Newspapers referred to Singapore as being a “Gibraltar of the East”, a “fortress” that was “impregnable”, suggesting that the island was virtually impossible to conquer. … Conscious that British defences were focused on the sea, Japan approached Singapore from its back door, Malaya.
Why was Singapore once thought to be an impregnable fortress?
A naval base was constructed in Sembawang and huge guns were emplaced in strategic locations along Singapore’s coastlines to fend off possible naval attacks which made people believe that Singapore had good defence and was a safe country. Hence, people thought that Singapore was an impregnable fortress.
How did the British make Singapore an impregnable fortress?
Singapore was also protected by over 20 big canons that can shoot as far as 42km. Other than that, they also had 2 battle cruises that were thought to be undefeated. The British also had 137000 soldiers from many countries. With this, the British called Singapore an impregnable fortress.
Why was Singapore so important to the British?
Singapore, an island at the southern end of the Malay Peninsula, was considered a vital part of the British Empire and supposedly impregnable as a fortress. The British saw it as the “Gibraltar in the Far East”. … Improvements to Singapore as a British military base had only been completed at great cost in 1938.
What did the Japanese do to Singapore?
World War Two came to Singapore when the first bombs were dropped on the island on 8 December 1941. 61 people were killed and 133 others injured that day. This was followed by a swift Japanese invasion from the north two months later.
Why did Japanese attack Singapore?
The Trigger Of War
After being imposed a trade embargo due to its Chinese campaigns, Japan had to look for an alternative source of supplies for its war against the allies in the Pacific War.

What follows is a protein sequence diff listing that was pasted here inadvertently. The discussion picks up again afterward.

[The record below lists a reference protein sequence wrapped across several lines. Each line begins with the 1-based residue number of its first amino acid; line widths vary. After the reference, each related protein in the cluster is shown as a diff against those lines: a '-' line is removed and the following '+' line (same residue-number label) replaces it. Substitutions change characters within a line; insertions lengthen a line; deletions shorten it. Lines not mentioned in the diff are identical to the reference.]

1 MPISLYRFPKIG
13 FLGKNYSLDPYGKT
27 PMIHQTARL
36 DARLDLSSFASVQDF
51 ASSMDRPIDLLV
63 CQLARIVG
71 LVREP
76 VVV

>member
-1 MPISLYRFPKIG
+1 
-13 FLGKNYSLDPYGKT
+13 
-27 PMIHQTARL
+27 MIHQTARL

Did Singapore fall to the Japanese?
The fighting in Singapore lasted from 8 to 15 February 1942. The Japanese victory was decisive, resulting in the Japanese capture of Singapore and the largest British surrender in history.
|Battle of Singapore|
|~5,000 killed or wounded 80,000 captured||1,714 killed 3,378 wounded|
Why British lost to the Japanese in Singapore?
The British Empire’s air, naval, and ground forces which were needed to protect the Malayan peninsula were inadequate from the start, and the failure of General Percival to counter the pincer movements of the Japanese led to the withdrawal of British Empire forces to Singapore.
Who surrendered Singapore to the Japanese?
Represented by General Percival and senior Allied officers, Singapore surrendered to Japanese Gen. Tomoyuki Yamashita in front of Japanese newsreel cameras. Sixty-two thousand Allied soldiers were taken prisoner; more than half eventually died as prisoners of war.
Was Singapore a British colony?
The Colony of Singapore was a British Crown colony that existed from 1946 and succeeded by the State of Singapore in 1959. When the Empire of Japan surrendered to the Allies at the end of World War II, Singapore was returned to the British in 1945.
What was Britain’s Singapore strategy?
The Singapore strategy was a naval defence policy of the British Empire that evolved in a series of war plans from 1919 to 1941.
Why did Japan attack us?
The Japanese intended the attack as a preventive action to keep the United States Pacific Fleet from interfering with its planned military actions in Southeast Asia against overseas territories of the United Kingdom, the Netherlands, and the United States.
What if Singapore had not fallen?
It would have slowed down the Japanese invasion of Indonesia as carriers, planes and resources would be tied up in the siege of Singapore. The loses in troops civil population would have been hard as the Japanese navy would have bombed Singapore into a wasteland over the course of several months.
What did people eat during the Japanese occupation in Singapore?
The Grow More Food Campaign was started during the Japanese Occupation to place a check on inflation. People were encouraged to strive for self-sufficiency by growing their own food. Vegetables, tapioca and sweet potatoes, yam, maize, were some of the common crops grown.
How long did Japanese occupation last in Singapore?
During the Japanese Occupation of Singapore from 1942 to 1945, two prisoner-of-war camps were located in the area bounded …
Why did the Singapore strategy fail?
Problems with the Singapore Strategy
Britain had been under threat from Germany since war broke out in 1939 and its resources were concentrated on its own preservation. … Japanese aircraft sunk both ships north of Singapore on 10 December 1941. This left the base without significant naval protection.